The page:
Be good to yourself – Sail Solo

Published on April 11th, 2022

© Bill Shea

Peter Becker, a leader in the USA for introducing young people to big boat sailing, is all in for the 2022 Bermuda Short-Handed Return, a post Newport Bermuda Race return to Newport for Single- and Double-Handed Boats. Here he explains:


I have been working on ways to challenge myself, to create a new mind-space that will allow me to grow and expand the boundaries that engulf us over time. Sailing is one of the places where I truly feel skilled, confident, and peaceful. Despite this heightened sense of confidence, I realized that I had a blind spot. For my entire sailing life, I have not engaged with short-handed sailing, especially solo sailing.

It is easy to have the utmost respect for solo and double-handed sailors, they do amazing feats such as sailing non-stop around the world in remarkable boats like IMOCA 60s and Ultim Trimarans. But sailing the 2021 Bermuda 1-2 race became my awakening and my challenge. The first leg to Bermuda is sailed single-handed followed by a double-handed return to Newport.

Preparing the boat was the easy part, I have made boats ready for sea my whole life. What was not straightforward was preparing myself for solo ocean sailing. I had to re-think all the aspects of sailing offshore which I normally would take on with ease and familiarity.

I had to come up with a new plan for the basics like how and when to sleep, eat, navigate, etc all the while sailing the boat as high up the performance curve as physically possible. After all, you don’t win by sailing slow.

What I came to realize in preparing for the solo leg, and then later proved in practice, is that the secret to sailing solo fast is the power of self-care. If you are focused on being good to yourself, you will sail faster and enjoy the ride even more. It almost feels like there is a multiplying effect where the more you take care of yourself the easier it is to take care.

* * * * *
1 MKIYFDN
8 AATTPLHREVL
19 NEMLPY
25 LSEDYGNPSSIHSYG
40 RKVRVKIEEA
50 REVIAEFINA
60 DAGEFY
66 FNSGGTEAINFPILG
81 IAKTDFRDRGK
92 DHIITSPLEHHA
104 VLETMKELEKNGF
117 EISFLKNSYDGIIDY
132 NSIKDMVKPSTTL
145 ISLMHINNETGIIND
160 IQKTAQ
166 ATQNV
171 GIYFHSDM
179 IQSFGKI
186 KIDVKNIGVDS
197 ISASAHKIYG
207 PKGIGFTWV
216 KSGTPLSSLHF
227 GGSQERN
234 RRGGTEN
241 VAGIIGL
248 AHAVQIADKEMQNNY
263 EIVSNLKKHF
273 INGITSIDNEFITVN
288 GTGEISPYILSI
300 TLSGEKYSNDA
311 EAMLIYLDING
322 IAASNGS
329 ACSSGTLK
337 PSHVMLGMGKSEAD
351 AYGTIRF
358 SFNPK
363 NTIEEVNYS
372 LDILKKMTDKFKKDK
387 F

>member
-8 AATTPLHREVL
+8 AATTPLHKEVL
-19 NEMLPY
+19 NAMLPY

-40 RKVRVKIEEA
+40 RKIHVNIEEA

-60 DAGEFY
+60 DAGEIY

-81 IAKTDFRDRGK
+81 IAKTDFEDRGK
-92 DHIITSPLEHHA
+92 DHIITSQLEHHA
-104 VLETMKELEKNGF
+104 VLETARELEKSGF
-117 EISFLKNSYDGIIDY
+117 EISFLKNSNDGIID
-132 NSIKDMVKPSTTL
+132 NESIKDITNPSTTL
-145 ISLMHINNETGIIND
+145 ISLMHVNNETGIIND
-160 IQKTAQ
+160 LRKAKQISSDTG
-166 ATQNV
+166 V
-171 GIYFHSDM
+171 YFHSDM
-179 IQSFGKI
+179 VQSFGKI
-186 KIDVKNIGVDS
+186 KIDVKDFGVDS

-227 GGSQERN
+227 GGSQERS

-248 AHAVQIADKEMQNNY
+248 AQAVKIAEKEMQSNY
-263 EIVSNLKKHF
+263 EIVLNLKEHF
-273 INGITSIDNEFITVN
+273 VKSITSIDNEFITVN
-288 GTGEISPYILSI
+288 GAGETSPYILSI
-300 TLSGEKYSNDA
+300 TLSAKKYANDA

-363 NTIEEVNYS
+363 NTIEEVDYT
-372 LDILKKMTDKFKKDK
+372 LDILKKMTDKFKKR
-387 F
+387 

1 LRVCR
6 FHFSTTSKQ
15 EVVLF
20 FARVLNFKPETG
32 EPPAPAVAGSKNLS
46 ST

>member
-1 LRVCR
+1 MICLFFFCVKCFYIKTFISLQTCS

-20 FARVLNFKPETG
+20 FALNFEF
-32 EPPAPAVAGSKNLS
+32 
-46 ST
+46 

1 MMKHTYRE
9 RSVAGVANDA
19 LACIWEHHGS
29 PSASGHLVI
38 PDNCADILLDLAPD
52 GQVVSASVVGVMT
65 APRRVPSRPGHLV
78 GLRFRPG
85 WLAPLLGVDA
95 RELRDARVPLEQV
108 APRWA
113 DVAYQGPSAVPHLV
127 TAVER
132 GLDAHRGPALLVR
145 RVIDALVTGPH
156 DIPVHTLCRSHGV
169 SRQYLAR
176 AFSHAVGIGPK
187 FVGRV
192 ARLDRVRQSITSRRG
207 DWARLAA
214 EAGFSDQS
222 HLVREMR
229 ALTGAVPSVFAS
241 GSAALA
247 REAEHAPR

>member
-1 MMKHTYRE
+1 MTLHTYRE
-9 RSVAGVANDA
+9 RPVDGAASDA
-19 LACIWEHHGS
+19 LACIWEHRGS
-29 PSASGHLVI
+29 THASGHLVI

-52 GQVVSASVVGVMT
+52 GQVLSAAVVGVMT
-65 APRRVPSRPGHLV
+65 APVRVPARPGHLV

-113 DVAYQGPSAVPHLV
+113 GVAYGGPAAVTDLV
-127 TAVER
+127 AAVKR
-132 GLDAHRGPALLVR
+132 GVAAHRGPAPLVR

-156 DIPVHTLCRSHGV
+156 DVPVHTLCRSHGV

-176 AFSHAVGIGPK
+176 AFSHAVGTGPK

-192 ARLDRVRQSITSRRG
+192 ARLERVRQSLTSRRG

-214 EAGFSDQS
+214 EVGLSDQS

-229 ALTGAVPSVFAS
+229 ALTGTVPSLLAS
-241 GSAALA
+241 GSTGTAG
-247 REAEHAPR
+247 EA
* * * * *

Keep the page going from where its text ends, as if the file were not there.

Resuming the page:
Now while self-care is a simple concept, it can be remarkably difficult to practice.

The obvious forms of self-care are being in good physical shape, eating well, and getting enough sleep. But self-care also requires channeling your inner Buddhist monk so you can take time to manage your mind, attitude, and stress, and practicing self-compassion, along with mindfulness and maybe even a little meditation.

All this sounds like a lot of work, is there still time for sailing? Of course, there is! A few simple steps that I found helpful in being good to myself.

Breathe – Start by just taking a deep breath, be mindful of your breathing. Breath deeper and slow your heart down. You will feel more centered and calm which will let you better manage whatever is happening now or what needed to happen.
Accept – Offshore sailing is messy and ever-changing and rarely going as planned. Rather than grumbling about the situation accept it and let your mind rest. Stop and take in the amazing beauty of being offshore, whether, in a violent storm or a flat calm, Mother Nature is majestic. Accept and enjoy.
Do – Solo sailing is a lot of work and with multiple pressures facing you at any given time. Start with an easy task, complete it and move on to the next. Each time focus on that single task and then move on to the next. Doing keeps you from being paralyzed by inaction or overloaded with the endless length of the exhausting tasks ahead. Just keep on doing.
Sleep – I used to think that you can’t sail fast by sleeping, but sailing solo and with the focus on self-care sleep becomes a powerful tool. You need sleep to clear and rest your brain. Be aggressive and relentless in finding those safe moments to get short naps of 20-30 minutes at a time. If you wake from a nap and it is still safe, treat yourself to another 20-30 minutes of sleep.

I now know that being good to yourself allows you to sail faster and at a higher percentage of the boat’s potential and that being rested and clear-mined is way more fun, and safer for sure. I’m such a better sailor now that I am passionate about taking care of myself and sailing single-handing.

Realizing that there are far too few opportunities in the US for single-handed ocean racing, we created a new single- and double-handed race from Bermuda to Newport.

The New York Yacht Club, Royal Bermuda Yacht Club, and the Cruising Club of America have come together to create the “Bermuda Short-Handed Return” race which will start the day after the Newport Bermuda Race awards.

With this new race, for the first time, there is a race single-handed to or from Bermuda every year. Life is good.

Be happy, be good to yourself.

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